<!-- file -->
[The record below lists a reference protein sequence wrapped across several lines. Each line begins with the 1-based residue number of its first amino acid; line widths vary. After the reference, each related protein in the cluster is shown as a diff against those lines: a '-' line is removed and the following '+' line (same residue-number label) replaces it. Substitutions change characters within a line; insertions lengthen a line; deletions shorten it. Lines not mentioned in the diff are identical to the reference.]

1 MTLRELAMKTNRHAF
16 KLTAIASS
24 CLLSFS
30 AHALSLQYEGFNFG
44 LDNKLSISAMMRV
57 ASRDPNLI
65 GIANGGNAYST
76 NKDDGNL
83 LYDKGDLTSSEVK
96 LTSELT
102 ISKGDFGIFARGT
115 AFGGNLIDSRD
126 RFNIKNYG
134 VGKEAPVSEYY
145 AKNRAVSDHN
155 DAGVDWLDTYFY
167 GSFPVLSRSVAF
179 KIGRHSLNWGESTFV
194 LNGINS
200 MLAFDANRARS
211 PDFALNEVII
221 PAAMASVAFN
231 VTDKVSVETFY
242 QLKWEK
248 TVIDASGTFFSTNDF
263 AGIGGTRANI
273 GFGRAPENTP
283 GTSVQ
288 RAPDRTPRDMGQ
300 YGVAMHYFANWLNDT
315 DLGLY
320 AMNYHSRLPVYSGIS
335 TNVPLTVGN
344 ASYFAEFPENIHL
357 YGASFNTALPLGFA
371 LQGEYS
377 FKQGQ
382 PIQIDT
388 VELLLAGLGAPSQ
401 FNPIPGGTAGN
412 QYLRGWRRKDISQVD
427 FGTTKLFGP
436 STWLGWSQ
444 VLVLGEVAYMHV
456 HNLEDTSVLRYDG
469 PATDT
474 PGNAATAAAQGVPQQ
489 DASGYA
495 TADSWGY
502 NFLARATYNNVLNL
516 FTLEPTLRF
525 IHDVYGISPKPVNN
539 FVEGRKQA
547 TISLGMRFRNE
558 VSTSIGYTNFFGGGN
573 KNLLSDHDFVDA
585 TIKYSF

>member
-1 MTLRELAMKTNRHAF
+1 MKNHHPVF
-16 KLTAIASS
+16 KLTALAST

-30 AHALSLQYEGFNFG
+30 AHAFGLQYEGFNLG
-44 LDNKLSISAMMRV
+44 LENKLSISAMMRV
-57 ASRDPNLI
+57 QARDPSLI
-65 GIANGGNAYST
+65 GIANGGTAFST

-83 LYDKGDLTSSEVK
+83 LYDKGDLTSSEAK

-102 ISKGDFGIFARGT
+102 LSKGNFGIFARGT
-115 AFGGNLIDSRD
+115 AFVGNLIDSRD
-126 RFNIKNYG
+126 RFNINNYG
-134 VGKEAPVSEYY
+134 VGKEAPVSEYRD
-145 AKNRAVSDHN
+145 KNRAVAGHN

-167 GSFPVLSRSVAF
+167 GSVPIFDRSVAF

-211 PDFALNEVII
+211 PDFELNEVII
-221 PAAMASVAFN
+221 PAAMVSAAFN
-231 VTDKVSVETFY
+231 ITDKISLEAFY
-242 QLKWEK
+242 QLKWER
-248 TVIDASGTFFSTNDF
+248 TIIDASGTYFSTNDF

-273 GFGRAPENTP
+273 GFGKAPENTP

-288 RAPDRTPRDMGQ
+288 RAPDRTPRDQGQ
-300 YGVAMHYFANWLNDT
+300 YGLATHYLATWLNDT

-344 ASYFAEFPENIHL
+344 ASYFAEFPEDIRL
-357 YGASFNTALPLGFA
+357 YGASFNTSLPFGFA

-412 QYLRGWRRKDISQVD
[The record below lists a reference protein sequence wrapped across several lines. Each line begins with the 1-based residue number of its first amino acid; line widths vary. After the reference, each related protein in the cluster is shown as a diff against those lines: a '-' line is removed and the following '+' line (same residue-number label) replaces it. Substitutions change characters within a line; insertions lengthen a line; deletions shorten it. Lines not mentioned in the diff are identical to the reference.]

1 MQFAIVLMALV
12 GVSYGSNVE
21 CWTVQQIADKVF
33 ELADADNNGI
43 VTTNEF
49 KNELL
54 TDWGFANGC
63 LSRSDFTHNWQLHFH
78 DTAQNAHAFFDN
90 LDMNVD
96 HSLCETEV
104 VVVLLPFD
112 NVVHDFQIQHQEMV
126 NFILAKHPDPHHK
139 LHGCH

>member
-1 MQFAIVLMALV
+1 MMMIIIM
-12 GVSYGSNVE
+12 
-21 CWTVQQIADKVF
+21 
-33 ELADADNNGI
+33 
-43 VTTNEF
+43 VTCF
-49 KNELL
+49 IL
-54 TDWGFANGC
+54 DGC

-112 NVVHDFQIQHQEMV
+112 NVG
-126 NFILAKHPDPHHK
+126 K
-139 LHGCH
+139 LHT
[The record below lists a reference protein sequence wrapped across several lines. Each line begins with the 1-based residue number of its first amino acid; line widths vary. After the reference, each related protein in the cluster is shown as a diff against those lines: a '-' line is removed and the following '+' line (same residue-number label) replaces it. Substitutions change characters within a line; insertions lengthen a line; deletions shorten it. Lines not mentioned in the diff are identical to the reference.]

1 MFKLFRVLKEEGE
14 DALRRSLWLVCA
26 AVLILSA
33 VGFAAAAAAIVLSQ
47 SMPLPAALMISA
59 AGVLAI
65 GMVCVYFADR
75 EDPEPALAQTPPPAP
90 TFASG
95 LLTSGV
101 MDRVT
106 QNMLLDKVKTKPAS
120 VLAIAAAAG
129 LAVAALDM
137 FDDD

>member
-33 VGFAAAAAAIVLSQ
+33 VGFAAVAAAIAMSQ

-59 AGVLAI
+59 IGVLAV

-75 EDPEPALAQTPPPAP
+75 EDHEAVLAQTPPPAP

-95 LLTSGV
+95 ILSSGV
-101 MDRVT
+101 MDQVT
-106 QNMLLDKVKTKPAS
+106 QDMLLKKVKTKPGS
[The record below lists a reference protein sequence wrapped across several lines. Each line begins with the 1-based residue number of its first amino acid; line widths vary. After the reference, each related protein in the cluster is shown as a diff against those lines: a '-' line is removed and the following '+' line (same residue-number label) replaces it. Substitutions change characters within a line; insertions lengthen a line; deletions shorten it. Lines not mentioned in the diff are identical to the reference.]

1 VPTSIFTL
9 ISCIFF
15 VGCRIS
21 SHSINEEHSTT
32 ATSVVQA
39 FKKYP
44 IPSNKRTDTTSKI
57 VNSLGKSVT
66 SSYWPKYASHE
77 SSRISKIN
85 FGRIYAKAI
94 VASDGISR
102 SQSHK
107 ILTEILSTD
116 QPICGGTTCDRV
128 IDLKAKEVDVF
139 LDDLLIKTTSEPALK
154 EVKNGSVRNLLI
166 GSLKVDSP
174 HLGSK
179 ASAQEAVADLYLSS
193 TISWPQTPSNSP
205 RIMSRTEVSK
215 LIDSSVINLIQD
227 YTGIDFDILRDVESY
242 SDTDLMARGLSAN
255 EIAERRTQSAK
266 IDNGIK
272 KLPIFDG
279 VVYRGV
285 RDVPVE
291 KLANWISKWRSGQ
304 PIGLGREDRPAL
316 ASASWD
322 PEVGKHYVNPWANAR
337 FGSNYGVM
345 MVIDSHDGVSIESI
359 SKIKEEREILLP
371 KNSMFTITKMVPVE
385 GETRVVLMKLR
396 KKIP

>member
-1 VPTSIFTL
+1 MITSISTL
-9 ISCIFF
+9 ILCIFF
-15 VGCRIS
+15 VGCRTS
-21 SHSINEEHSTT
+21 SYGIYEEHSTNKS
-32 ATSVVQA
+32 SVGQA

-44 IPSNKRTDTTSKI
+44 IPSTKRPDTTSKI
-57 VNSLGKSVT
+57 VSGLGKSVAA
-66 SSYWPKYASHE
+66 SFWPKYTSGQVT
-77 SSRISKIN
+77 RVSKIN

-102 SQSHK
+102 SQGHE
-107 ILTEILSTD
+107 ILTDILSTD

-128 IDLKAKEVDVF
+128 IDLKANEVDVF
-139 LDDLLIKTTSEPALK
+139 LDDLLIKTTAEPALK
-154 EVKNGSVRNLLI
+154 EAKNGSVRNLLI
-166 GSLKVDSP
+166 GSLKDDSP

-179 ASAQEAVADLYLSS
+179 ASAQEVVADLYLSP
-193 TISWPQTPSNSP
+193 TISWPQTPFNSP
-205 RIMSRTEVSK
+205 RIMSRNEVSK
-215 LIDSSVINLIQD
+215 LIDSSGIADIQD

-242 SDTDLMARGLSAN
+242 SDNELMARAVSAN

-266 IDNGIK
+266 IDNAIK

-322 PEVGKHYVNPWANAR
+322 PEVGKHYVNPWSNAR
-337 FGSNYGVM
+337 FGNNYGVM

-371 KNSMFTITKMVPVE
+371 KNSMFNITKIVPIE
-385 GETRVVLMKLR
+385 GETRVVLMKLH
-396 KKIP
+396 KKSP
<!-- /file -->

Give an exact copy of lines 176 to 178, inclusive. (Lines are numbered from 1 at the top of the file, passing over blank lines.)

15 VGCRIS
21 SHSINEEHSTT
32 ATSVVQA